In Uganda religious leaders can make a difference

Our doctrine is that Ugandans will liberate themselves from Museveni’s military dictatorship and the NRM failed system via a wide range of instruments including mass media and collaboration with religious leaders. The international community is called upon to level the playing field as Ugandans embark on a journey to freedom through peaceful demonstrations which are an integral part of our human rights including the right to self-determination and crafting a governance system that accommodates specific interests. That the European Union and Commonwealth observer teams concluded that the February 18, 2011 presidential and parliamentary elections were ‘not free and fair’ is a commendable beginning.

From time immemorial religious leaders have played a vital role (and some of them paid a heavy price) in easing the suffering of people meted out by their leaders. For example, John Ball a follower of John Wycliffe contributed tremendously through speeches and writing (e.g. “All men by Nature Were Created Alike”) in support of English peasants that had suffered exploitation. The peasants revolted in 1381 resulted in the abolition of the poll tax imposed in 1380 which sparked the great revolt.

In Latin America priests who for many centuries had been an integral part of the daily life of the people there played vital roles in the decolonization process and transition from dictatorship to democracy. In Easter Europe, the work of religious leaders including the late Pope John Paul II in ending the communist rule and system has been well documented in my articles that are posted on

The Catholic Church has done a commendable job in easing the suffering of vulnerable people through economic and social reforms. For example, Pope John XXIII elected in 1958 initiated a reform program called “reawakening of the church” which was approved by the Second Vatican Council in 1965. Many of the reforms addressed problems of economic inequality. The Catholics were called upon to care for the needy and under-privileged. The clergy and faithful alike were urged to take an active role in economic and social reform with a view to helping the poor and oppressed. These reforms welcomed state welfare and creation of social organizations. They were presented as an alternative to violent revolutions by disgruntled segments of the population.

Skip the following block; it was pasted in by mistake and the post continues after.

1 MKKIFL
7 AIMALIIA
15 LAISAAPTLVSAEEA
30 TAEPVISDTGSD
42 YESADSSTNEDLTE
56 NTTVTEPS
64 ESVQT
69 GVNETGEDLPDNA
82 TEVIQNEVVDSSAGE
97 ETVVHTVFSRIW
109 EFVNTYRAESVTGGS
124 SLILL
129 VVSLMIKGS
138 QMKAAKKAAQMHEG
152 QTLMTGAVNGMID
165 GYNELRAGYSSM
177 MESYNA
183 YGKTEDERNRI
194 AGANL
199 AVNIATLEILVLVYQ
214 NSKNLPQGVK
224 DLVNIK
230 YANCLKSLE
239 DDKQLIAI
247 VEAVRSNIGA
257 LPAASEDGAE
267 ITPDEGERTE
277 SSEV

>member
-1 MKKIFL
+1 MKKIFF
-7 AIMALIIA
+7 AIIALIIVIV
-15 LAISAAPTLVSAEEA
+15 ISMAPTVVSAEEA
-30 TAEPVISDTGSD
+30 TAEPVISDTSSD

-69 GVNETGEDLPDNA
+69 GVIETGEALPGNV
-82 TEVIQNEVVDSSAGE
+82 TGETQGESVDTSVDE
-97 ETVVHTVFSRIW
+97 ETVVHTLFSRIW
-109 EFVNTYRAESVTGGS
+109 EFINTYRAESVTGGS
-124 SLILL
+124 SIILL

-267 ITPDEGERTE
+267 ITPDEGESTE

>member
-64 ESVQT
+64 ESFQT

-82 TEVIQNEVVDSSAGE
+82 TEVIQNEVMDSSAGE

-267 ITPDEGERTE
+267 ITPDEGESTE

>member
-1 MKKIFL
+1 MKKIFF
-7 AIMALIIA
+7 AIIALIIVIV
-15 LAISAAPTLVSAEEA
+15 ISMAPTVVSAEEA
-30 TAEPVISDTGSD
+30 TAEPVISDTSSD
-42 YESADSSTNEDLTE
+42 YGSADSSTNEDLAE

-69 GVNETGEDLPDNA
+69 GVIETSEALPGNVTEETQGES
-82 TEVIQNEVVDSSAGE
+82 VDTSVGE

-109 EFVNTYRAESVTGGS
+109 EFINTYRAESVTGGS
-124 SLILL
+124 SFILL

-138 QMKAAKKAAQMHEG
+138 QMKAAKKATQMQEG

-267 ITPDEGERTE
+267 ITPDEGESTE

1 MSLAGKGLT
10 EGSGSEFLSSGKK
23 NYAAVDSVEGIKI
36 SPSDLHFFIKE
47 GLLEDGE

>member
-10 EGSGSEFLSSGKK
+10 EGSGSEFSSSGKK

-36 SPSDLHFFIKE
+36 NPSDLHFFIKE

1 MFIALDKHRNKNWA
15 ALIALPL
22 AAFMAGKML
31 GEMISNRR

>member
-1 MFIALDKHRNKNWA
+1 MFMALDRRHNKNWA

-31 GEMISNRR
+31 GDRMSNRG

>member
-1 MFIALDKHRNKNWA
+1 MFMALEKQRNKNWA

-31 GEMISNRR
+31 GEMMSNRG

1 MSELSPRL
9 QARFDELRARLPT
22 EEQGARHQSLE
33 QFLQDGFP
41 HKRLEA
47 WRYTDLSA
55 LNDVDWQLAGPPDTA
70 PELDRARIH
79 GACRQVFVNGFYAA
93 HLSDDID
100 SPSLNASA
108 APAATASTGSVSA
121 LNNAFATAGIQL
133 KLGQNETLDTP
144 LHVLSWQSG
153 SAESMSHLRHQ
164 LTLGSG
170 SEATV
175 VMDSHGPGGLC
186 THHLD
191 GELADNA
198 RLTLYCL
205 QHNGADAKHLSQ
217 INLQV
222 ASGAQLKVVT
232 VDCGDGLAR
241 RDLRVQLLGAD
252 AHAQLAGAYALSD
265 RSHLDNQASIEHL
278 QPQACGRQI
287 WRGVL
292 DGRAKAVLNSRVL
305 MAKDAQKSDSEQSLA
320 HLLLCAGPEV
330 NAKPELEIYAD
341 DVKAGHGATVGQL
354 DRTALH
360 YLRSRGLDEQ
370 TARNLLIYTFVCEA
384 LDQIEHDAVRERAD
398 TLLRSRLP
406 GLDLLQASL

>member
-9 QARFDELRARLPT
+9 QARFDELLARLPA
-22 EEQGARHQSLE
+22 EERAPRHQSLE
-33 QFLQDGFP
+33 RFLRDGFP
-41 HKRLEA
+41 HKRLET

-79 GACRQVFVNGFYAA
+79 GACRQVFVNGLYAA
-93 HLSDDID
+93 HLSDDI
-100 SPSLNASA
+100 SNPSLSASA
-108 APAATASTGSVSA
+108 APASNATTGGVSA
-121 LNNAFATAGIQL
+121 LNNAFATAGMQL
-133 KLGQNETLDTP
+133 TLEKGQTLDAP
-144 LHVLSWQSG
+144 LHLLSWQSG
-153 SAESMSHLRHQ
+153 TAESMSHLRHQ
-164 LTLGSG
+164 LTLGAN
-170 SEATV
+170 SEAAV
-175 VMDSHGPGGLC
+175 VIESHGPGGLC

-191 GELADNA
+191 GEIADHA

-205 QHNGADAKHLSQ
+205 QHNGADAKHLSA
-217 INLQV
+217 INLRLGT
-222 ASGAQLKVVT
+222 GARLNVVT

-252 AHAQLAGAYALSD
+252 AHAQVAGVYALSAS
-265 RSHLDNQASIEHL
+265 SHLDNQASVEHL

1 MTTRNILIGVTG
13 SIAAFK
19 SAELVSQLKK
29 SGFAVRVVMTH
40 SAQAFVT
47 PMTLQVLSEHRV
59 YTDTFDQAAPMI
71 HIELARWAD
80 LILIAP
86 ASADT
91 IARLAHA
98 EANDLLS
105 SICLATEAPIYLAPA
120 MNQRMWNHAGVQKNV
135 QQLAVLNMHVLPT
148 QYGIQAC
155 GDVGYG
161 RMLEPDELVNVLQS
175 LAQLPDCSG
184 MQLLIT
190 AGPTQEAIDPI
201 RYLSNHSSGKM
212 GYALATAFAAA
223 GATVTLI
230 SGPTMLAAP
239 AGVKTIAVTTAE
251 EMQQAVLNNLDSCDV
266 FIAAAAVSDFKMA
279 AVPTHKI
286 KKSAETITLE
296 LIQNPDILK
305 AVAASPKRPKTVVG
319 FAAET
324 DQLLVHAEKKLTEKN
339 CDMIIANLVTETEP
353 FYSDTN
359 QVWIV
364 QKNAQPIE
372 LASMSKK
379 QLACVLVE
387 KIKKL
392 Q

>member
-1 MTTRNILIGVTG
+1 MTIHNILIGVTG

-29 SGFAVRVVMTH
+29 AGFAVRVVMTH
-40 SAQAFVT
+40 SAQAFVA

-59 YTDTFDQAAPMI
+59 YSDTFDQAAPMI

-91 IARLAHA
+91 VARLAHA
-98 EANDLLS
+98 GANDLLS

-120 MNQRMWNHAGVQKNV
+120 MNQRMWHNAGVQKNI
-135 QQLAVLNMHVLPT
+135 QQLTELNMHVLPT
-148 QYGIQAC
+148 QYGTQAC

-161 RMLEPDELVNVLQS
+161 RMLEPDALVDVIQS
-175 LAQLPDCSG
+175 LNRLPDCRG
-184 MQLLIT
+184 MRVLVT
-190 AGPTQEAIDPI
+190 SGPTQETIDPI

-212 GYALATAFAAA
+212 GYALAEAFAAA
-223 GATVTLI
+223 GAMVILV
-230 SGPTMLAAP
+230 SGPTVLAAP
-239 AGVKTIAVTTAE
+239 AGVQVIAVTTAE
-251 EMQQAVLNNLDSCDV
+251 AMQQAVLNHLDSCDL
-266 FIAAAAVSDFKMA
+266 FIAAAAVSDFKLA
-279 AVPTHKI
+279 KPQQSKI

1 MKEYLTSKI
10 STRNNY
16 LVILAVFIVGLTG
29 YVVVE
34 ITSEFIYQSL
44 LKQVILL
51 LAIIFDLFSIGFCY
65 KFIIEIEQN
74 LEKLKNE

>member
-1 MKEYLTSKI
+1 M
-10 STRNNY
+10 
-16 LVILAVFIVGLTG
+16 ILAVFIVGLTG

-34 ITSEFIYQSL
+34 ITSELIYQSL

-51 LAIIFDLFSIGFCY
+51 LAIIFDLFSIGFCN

In Latin America the impact was significant. For example, in Brazil within a few years nearly one million Brazilian Catholics mostly from poor classes had joined religious associations. And during the repressive military dictatorship in the 1970s they were the only mass political movement in the country. Overall, the clergy (except the upper-class ones) spoke out openly against injustice even at the risk of their own lives. They advocated a moderate system of land reform, support for the poor and respect for human rights.

However, some Catholics adopted a more radical roadmap to political, economic and social change by advocating a Theology of Liberation. Advocates of this theology believed that Christians should fight to free the oppressed, using armed means if necessary. This approach was counter to the one adopted by the Catholic Church which it rejected. Other priests chose to work directly with oppressed and poor people including in factories or urban slums. The political impact was a contribution to transition from dictatorship to democracy in Latin America.

In Uganda the commendable work of religions in education, healthcare and home economics through for example Mothers’ Union is well known and appreciated. Religious leaders who had no interest in property and wealth accumulation concentrated on addressing the problems of the poor and vulnerable members of their congregations. They counseled, consoled and visited them in their homes during difficult times and conveyed a message of hope out of despair. This psychological input made a difference in gathering courage to address the challenges they faced. That religions played a big role during hard times could be seen during political and economic difficulties when the number of parishioners increased tremendously. Although church attendance per se did not improve their economic situation (it could have made it worse by spending so much time praying instead of doing productive work), there was a measure of psychological satisfaction.